Geshe Samten Tsukphu learned various calligraphic styles of writing at a young age and can reproduce many different scripts. Shenten Dargye Ling asked its resident lama to lead a workshop on Tibetan calligraphy for those interested in learning the basics of this contemplative discipline.The seminar is going to take place in the month of June.

Geshe la, what are you going to teach the participants at the workshop?

To people who are interested in Tibetan calligraphy, I would like to show the two main types of script – which we call “black” and “white”. How they look and how to write them. Within both categories there are many writing sub-styles, but I want to keep the workshop simple, and will introduce only one example of each category.  

How many writing styles do you know and can perform?

Quite many. More than one thousand.


Just joking (Geshe la is laughing).

You remind me more and more of Yongdzin Rinpoche, there is a certain way of speaking and behaving that is common. Maybe not everyone knows that you are a relative of our root master, H.E. Yongdzin Tenzin Namdak Rinpoche…

Oh! Good! (Geshe la is laughing). You put what is necessary in the interview, and what is not you please remove.

I would like to keep your jokes though. Now, back to the topic of calligraphy. Can you explain to us the “white” and “black” scripts, what is the main difference?

White calligraphy is called yig-kar in Tibetan, “yig” means a letter, “kar” is karpo – white. The white script is the one that is most familiar to Westerners, and it is also more commonly used among Tibetans. Scholars, Tibetologists, also usually know the white script. Not many of them know the black style. They need to learn whatever is more usable for their research. In the “Western style” books written in Tibetan, we use the white script. 

We call the script “white” because there is more space within the letters. Letters in the “black” script, on the contrary, are more compact. Black script is often used in calligraphy. Also, small children are sometimes given a task to reproduce this script because it is more like drawing than writing and it functions to train their focus.

Your online magazine, Melong Yeshe, written in Tibetan for the worldwide Tibetan public, is written in white script, right?


An interview with Geshe Samten Tsukphud about the Melong Yeshe 

So, do I understand well that the black calligraphy is more decorative, ornamental, and artistic?

Yes. We can find it in the ancient “pecha” books  – the Tibetan traditional blocks of separate sheets of paper wrapped in a textile. Most Bonpo pecha books are written in the black script. Nowadays, it can also be found on prayer flags, for example, it is used in woodblock printing,  as I think this script is easier to carve on wood. 

Is Bonpo’s way of writing different?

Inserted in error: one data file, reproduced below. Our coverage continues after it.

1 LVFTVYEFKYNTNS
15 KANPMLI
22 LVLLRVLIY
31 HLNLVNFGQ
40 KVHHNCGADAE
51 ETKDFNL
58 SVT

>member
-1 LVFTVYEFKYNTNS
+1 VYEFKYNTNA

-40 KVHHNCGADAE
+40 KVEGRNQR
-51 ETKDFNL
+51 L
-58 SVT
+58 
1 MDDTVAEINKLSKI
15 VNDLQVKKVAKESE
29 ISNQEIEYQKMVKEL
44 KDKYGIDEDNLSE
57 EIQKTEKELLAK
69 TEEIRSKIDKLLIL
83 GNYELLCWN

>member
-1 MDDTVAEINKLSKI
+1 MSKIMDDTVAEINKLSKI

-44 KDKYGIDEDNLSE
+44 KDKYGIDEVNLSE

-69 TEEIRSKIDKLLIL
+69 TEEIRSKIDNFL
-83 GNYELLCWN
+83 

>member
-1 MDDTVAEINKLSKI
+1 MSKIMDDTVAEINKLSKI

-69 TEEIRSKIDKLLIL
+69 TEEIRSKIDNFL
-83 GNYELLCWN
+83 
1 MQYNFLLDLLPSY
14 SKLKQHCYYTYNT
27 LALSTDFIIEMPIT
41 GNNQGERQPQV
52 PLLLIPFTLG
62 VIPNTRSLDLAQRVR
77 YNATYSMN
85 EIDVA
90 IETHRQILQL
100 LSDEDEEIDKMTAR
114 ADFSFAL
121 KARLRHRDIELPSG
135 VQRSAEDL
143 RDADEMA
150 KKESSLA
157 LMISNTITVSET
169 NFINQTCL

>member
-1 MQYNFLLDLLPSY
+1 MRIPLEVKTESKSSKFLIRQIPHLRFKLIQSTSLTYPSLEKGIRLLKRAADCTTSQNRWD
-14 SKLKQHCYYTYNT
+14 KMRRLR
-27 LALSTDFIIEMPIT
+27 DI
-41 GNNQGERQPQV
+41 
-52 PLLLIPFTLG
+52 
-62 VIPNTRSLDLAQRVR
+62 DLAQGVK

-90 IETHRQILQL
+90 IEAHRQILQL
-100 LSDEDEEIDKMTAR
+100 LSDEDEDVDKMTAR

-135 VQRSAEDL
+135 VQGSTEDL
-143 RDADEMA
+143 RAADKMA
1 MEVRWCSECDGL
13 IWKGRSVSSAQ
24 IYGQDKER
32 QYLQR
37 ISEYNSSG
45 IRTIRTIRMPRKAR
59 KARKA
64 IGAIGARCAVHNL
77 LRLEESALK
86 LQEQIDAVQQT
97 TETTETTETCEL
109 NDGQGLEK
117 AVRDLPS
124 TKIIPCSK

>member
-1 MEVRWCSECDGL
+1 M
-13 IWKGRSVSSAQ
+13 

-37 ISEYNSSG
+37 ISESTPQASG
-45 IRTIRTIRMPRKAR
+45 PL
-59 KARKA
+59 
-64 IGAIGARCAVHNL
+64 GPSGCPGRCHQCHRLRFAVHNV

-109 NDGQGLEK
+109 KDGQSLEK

We believe that both the white and black scripts came to Tibet from Zhang-Zhung. We have studied some Zhang-Zhung scripts, and they also had black and white styles.  Bonpo culture is connected to the ancient culture of Zhang-Zhung. We believe the script used in Tibet was created earlier than the 7th century.

Geshe Samten Tsukphud in his room at Shenten Dargye Ling, March 2024.

How did you learn Tibetan calligraphy?

In my village school back in Kham where I grew up, I started to learn the white style. By myself, I got interested in the black calligraphy a little later.  I studied different styles of black script and trained to reproduce them. I wrote down many prayer books in a calligraphic manner.

Is it possible to learn Tibetan calligraphy for a Westerner who does not know the Tibetan language, at least to some degree?

Well, the best way is a natural way of learning, just by seeing and trying. If you start to concentrate too much on all the rules that exist for writing, you get blocked, you will lose your natural flow. There are lots of instructions to follow but I think the best is just to relax and learn naturally. 

During the June seminar, people will be able to observe me and then try themselves, at their own pace and according to their abilities. They will get familiar a little bit, both with calligraphy and with Shenten, which is a really beautiful place and good for meditation.

It is a bit surprising to me that people want to learn calligraphy and not meditation. But it is true that calligraphy is a contemplative activity. It has a positive effect on our mind, and it helps it with focusing. I use it to rest and relax.

Photos: Jitka Polanska

“Bonpo scriptures say that the Tibetan writing system came from the forty magical letters of Zhangzhung: thirty consonants, six vowels, and four pronunciations.” 

From A New Look at the Tibetan Invention of writing by Sam Van Schaik

about the workshop:

Tibetan Calligraphy with Vinaya Khenpo Samten Tsukphu (June 16 – 21, 2024)

Tibetan calligraphy is more than a visual art; it is a spiritual practice and a form of meditation in motion. Each stroke and form in Tibetan writing carries deep spiritual and aesthetic meaning. This ancient art is a way of expressing and preserving sacred teachings, offering a window into the rich culture and spiritual heritage of Tibet.

In this seminar, you will explore the basics of Tibetan calligraphy, including its various forms and styles. Vinaya Khenpo Samten will guide participants through fundamental techniques, allowing everyone to connect with this unique form of artistic and spiritual expression.

Whether you are a beginner or experienced in the art of calligraphy, this seminar offers a wonderful opportunity to learn and practice under the guidance of an experienced master. You will not only develop calligraphy skills, but also a deeper appreciation for the meditative and contemplative dimension of this art.